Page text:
From the Archives and Beyond: The Dancing Brain

lab-solo-20040117Economist Ivar Hagendoorn’s fascination with dance led to a decade of neuroscience research, described in his 2003 essay in our Cerebrum journal. In  “The Dancing Brain” he argues that while it is the limbs that move, it is the brain that is dancing:

Reading and thinking for several years about what we find interesting when we watch someone dance brought me no closer to understanding what I saw on stage. At some point it struck me that this was the wrong track. Everything we see, hear, feel and do is mediated by the brain. To understand what fascinated and literally moved me in watching dance, we have to look to the brain.

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Music Makes Its Case for Neurological Respect

City Winery in Manhattan was a most appropriate venue to celebrate the 20th anniversary of the Institute for Music and Neurologic Function. And while not very much music was heard at the IMNF-sponsored forum, music’s impact on the brain was certainly in the air as neuroscientists, music therapists, and one rock music luminary covered the many ways in which music may affect brain development, cognition, and healing.

After all was said and done, however, one point seemed to hover above all the rest: the inability on the part of researchers to produce replicated studies that link the benefits of music to cognitive function.

Hart (left) and Gazzaley (right). Photo credit: Edward Bilsky

Grateful Dead percussionist Mickey Hart (left) and neuroscientist Adam Gazzaley (right). Photo credit: Edward Bilsky

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Neuroscience and Society: Creativity, Genius and the Brain

Photo: spiral galaxy (08/14/13). Credit: NASA/ESO/VLT

Photo: spiral galaxy (08/14/13). Credit: NASA/ESO/VLT

From William Morgan’s sudden insight while staring at the stars that our galaxy must have a spiral shape to Leonardo da Vinci’s deep reimagining of the subject of “The Last Supper,”  stories describing “Aha!” moments and acts of genius can awe and inspire. What do scientists know about the minds of geniuses? Can they tell us anything about creativity, perhaps offer some sort of practice to help the rest of us extend our own creative wings?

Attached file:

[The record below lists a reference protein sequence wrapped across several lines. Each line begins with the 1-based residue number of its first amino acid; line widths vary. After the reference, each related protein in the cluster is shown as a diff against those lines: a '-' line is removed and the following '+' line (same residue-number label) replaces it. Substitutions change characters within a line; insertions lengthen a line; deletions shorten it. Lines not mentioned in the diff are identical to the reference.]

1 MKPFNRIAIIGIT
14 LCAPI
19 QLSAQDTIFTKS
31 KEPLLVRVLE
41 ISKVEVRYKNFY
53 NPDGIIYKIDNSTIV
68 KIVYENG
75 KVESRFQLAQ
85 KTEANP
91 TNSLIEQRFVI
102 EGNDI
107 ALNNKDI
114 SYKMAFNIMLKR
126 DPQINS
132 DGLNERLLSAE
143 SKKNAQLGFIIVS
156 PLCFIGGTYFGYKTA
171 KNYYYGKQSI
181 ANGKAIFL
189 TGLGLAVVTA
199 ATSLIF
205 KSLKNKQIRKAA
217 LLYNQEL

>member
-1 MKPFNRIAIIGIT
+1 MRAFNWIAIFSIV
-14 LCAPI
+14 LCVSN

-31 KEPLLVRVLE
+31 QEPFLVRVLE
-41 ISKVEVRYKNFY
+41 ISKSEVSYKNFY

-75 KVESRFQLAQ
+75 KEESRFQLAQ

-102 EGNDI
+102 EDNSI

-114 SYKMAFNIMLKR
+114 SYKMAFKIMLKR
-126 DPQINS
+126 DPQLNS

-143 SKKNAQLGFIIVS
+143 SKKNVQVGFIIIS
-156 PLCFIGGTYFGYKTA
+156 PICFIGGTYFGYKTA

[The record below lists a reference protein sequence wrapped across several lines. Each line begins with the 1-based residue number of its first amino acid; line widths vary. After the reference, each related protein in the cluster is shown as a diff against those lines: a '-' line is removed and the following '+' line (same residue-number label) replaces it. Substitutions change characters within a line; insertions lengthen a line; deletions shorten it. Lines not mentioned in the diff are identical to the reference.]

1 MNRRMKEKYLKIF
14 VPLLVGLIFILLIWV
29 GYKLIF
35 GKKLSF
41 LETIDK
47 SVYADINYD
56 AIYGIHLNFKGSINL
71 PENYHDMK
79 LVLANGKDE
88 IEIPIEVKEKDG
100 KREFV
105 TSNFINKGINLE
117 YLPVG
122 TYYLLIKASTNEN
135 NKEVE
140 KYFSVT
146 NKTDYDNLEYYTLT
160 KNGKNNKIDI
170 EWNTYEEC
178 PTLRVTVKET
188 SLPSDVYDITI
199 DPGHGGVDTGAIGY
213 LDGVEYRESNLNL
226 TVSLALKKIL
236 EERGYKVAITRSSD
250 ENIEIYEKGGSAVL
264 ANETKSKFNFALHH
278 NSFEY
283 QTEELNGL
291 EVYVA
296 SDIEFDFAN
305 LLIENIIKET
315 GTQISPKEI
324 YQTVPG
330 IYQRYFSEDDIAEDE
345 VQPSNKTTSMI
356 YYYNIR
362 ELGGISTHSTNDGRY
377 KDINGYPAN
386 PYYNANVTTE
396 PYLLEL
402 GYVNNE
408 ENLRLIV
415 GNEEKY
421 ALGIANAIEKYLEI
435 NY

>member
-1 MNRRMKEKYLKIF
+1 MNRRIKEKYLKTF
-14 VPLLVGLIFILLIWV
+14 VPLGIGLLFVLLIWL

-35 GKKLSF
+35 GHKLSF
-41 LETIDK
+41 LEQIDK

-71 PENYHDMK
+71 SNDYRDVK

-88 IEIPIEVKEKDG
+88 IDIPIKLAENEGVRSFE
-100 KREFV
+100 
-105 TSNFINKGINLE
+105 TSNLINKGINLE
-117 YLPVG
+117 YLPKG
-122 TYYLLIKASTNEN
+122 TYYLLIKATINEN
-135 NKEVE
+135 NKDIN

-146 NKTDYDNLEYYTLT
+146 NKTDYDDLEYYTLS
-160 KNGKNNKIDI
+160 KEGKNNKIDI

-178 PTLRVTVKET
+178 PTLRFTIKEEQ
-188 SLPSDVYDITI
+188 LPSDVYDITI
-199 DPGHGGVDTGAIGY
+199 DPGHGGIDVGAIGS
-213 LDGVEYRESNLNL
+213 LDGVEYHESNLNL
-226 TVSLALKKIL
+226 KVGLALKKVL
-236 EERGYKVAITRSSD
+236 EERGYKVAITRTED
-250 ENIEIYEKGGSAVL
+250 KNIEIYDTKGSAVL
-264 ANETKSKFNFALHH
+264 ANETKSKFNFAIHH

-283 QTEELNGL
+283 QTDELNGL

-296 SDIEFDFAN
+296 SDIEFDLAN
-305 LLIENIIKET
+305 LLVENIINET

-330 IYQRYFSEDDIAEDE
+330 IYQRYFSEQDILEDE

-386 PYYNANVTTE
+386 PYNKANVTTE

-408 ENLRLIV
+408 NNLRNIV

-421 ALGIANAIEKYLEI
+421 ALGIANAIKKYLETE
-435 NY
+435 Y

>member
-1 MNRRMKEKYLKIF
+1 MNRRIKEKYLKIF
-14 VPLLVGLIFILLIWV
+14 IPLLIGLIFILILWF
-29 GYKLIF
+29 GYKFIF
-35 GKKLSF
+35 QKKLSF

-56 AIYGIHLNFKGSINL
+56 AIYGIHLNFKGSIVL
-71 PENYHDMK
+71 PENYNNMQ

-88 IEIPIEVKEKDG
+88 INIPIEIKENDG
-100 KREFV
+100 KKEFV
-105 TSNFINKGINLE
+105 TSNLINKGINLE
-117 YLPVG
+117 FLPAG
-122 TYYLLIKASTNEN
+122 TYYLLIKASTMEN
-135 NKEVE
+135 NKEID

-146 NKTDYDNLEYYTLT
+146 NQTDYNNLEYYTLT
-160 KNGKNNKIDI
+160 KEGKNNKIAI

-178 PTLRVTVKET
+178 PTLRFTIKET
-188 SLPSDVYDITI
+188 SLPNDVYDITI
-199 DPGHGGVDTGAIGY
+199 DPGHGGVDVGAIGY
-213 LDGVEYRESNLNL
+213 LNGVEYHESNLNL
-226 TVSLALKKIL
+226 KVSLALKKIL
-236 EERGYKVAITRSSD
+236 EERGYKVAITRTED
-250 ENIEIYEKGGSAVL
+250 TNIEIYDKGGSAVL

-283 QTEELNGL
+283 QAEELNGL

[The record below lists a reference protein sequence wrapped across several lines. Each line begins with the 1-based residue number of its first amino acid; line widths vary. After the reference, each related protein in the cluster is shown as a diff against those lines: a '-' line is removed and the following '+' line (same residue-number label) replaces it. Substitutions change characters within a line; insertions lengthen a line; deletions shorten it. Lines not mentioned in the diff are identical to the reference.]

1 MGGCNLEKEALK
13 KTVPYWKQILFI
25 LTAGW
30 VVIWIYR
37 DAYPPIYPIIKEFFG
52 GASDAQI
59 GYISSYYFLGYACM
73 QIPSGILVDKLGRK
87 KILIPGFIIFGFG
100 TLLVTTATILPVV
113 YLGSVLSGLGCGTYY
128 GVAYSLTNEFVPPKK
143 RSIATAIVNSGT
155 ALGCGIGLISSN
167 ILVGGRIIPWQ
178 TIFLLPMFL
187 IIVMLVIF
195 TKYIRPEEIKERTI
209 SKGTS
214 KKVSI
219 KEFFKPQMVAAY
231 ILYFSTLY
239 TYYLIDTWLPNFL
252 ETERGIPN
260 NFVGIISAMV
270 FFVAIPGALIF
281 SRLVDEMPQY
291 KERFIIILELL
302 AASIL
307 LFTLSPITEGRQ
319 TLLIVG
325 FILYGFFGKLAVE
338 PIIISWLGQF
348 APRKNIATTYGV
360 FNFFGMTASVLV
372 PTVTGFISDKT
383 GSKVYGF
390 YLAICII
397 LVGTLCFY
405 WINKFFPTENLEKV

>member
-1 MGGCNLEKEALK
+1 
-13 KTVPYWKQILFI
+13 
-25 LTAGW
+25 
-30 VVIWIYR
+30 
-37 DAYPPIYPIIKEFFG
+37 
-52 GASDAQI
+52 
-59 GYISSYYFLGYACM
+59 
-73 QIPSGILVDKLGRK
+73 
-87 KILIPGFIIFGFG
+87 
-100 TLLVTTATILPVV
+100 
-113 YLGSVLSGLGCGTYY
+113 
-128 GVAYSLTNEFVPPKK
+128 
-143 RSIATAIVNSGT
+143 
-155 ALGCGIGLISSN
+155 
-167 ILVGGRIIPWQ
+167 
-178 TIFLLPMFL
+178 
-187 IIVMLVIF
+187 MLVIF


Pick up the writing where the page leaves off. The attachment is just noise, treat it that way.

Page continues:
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From the Archives: Music in Education

When I came to work for the Dana Foundation in 2006, one of the innovative projects it was funding was called Arts Education, a series of pilot programs teaching artists how to be effective teachers in the classroom. Like most of our seed programs, the funding was short-term, to get the programs up and running and give enough time to prove their worth so other, bigger grant-givers (or government agencies) would fund them.

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The Arts and the Brain

Arts brain aaasFrom left, Alan Leshner of AAAS, Christopher Tyler, Nina Kraus, and Gary Vikan answer audience questions.

Our brains glow with activity when we view or do art. Now that scientists can scan our brains in the act of observation and creation, what can they tell us about what is going on in there?

Quite a bit, we discovered during an evening of talk, food, music, and interactive art at the AAAS office in Washington, D.C., last Thursday. Christopher Tyler of the Smith-Kettlewell Eye Research Institute in San Francisco presented images ranging from cave drawings to Jackson Pollock that illustrated the idea of embodied cognition.“You can’t appreciate the work unless you feel it in your body,” he said.

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